In his book, Antifragile, Nassim Nicholas Taleb describes and develops the concept of antifragility – the property of a system to increase in robustness in response to faults or failures. In the computing world, errors often propagate a long way from their source. A simple memory allocation failure dozens of levels deep inside an application can bubble up and cause a long process to be interrupted and waste hours of work. This is pretty much the definition of a fragile system.
Recently I came across the Maximum Failure Percentage option in Ansible that is part of the Rolling Updates feature and was thinking about how it could be used to build antifragile systems for deploying and updating software.
When using a tool like Ansible or Puppet to deploy software a single error somewhere can bring the entire process to a grinding halt. Large numbers (hundreds or thousands) of supposedly identical servers usually have a small number that are subtly different from the others and these servers can cause a failure in the deployment process. If only 1% of 500 servers mysteriously fail in deployment then that’s five servers that need to be located, troubleshooted and repaired by hand.
One simple way to be robust in the face of errors is to simply ignore them. Initially this does not seem like a good policy, however does a single failure in a deployment deserve to stop the entire process? In some cases I think the answer is no and ignoring the error will not affect the overall status of the system allowing it to become less fragile.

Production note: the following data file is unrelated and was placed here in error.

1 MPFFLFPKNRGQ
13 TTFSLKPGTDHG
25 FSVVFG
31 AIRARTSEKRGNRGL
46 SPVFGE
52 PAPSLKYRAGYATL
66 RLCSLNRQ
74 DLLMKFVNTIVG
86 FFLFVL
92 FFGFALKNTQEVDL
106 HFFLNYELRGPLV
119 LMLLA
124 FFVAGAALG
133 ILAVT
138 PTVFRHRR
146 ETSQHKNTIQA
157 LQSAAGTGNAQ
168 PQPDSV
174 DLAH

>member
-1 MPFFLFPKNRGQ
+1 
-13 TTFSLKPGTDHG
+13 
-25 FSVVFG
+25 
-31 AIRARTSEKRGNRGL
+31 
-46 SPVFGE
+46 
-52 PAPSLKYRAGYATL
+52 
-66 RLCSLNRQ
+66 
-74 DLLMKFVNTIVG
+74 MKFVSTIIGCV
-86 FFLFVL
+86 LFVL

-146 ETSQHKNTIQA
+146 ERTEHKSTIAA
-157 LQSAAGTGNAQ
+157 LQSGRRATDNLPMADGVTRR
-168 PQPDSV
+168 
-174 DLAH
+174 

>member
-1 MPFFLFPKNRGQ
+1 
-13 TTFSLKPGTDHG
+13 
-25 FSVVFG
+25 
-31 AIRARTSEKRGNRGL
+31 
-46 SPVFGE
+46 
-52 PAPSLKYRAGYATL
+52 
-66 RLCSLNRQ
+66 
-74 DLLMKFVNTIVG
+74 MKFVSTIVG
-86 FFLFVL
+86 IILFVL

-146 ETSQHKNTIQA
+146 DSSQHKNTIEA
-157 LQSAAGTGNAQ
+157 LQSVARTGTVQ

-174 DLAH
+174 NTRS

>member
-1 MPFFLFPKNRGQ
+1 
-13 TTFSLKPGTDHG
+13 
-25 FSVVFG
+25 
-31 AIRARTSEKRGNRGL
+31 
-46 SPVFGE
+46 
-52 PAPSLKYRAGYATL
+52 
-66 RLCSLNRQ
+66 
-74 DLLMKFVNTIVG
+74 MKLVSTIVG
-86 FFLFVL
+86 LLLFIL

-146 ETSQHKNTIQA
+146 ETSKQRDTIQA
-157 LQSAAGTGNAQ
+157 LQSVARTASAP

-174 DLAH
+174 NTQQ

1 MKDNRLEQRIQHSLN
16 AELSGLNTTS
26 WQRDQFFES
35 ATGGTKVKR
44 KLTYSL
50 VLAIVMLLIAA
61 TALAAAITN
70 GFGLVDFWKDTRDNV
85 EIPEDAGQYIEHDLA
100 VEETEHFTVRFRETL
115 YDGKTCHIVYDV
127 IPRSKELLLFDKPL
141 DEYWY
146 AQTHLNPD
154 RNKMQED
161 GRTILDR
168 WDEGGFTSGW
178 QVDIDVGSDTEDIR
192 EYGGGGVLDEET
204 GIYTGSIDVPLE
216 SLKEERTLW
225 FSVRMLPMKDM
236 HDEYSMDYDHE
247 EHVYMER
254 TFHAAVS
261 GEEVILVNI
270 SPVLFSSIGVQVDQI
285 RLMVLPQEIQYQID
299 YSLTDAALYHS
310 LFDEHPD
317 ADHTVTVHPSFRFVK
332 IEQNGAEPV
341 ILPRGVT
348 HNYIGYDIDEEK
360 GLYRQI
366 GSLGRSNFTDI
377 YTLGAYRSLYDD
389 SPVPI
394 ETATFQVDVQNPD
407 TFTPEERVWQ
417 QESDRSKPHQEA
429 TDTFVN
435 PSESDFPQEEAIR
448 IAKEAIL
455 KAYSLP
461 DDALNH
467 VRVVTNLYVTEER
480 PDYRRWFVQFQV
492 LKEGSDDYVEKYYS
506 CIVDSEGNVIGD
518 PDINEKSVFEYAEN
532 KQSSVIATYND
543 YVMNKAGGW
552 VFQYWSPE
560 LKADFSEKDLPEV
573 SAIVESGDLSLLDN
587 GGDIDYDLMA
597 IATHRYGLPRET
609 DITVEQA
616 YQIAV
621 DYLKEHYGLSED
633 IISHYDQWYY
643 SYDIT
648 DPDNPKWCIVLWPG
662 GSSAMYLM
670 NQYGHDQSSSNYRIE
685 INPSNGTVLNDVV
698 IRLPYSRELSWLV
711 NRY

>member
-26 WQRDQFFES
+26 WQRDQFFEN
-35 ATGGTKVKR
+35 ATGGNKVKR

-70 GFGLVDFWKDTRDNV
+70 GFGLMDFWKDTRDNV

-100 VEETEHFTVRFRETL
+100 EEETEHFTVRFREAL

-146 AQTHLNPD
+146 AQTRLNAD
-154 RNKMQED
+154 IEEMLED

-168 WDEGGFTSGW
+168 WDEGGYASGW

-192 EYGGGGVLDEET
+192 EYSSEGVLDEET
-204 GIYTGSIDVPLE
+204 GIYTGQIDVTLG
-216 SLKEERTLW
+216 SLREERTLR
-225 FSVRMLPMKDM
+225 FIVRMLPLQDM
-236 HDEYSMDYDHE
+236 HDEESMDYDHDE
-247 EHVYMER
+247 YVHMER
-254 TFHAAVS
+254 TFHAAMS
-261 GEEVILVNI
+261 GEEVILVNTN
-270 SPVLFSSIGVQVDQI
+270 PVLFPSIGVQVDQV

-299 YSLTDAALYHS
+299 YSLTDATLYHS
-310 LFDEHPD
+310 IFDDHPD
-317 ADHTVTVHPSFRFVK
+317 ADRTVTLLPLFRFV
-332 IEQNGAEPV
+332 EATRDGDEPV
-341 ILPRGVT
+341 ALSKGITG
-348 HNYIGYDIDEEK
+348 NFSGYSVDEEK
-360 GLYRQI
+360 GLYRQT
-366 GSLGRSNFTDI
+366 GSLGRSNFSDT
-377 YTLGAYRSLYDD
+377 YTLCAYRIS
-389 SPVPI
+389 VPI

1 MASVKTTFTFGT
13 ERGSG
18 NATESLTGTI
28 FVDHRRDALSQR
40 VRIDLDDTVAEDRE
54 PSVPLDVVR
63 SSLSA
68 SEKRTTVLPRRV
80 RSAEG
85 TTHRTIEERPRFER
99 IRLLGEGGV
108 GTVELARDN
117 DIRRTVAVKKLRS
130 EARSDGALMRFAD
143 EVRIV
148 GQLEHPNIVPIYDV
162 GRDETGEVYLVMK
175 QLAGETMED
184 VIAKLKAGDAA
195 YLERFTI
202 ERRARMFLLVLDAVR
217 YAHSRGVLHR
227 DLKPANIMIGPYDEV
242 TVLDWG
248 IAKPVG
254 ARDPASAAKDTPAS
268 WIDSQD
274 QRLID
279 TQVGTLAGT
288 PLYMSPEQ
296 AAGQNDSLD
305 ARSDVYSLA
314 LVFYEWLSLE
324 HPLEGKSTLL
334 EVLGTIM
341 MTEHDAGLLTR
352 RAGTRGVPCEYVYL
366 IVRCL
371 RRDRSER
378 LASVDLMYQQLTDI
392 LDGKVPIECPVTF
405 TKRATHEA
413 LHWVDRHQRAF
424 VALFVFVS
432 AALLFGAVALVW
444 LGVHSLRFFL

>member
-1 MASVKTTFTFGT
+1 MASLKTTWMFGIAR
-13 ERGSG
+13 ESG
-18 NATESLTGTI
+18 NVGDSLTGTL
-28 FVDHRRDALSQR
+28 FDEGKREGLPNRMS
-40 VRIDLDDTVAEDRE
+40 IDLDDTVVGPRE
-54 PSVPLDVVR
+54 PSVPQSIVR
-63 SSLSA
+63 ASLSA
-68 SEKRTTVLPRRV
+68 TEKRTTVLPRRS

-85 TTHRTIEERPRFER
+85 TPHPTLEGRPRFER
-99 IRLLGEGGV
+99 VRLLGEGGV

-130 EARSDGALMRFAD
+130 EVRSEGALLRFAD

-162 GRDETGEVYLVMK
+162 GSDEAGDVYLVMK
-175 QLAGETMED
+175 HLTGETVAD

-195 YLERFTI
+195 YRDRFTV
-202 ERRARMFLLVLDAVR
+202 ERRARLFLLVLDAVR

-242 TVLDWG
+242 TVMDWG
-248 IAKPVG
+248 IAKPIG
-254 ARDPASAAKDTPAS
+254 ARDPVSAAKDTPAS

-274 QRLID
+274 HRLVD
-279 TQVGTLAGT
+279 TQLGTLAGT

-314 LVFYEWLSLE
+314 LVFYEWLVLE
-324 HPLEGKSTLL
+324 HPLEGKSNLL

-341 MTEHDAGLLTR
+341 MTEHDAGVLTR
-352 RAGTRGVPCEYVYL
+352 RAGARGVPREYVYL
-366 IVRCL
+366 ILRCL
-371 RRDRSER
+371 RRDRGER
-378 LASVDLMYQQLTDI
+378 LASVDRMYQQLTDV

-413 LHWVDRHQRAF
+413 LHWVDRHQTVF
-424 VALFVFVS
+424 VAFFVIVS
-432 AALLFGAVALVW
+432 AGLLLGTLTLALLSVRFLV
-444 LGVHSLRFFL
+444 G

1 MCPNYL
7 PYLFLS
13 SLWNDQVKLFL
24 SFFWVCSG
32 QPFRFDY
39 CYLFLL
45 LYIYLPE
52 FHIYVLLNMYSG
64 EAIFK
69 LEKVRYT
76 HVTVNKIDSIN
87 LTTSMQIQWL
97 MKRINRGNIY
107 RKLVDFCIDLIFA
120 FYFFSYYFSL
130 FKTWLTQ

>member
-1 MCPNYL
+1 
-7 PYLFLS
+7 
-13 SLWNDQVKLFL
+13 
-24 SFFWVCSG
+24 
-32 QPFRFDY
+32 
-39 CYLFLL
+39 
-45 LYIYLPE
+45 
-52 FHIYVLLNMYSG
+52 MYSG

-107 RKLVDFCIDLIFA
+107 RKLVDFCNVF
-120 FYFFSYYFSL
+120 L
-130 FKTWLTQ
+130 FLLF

Consider the case of upgrading 500 servers that are part of a load-balanced cluster. Obviously if one of these servers is not working or even doing the wrong thing then there are many others that can take it’s place. You might even be comfortable with a larger number of load-balanced servers in the group of 500 that might not be working that would not affect the overall operation of the system.
Enter the max_fail_percentage feature in Ansible. The documentation for this variable says:
“Ansible will continue executing actions as long as there are hosts in the group that have not yet failed. In some situations […] it may be desirable to abort the play when a certain threshold of failures have been reached.”
I think perhaps this is better expressed as “it may be desirable to continue the play until a certain threshold of failures have been reached”. By doing this, we can update nearly all of our 500 load balancers and complete the deployment in the face of a small percentage of recalcitrant servers. At the end of the process we can choose to either troubleshoot and repair the servers, or simply dispose of them and create new ones.
Ansible is the first automated deployment tool that I have seen that supports a feature such as max_fail_percentage allowing it be more robust in handling errors. Large systems can be complex and their failure modes are many and unexpected. By considering the concept of antifragility I hope that we can build deployment techniques that allow faster and more efficient ways of updating software systems.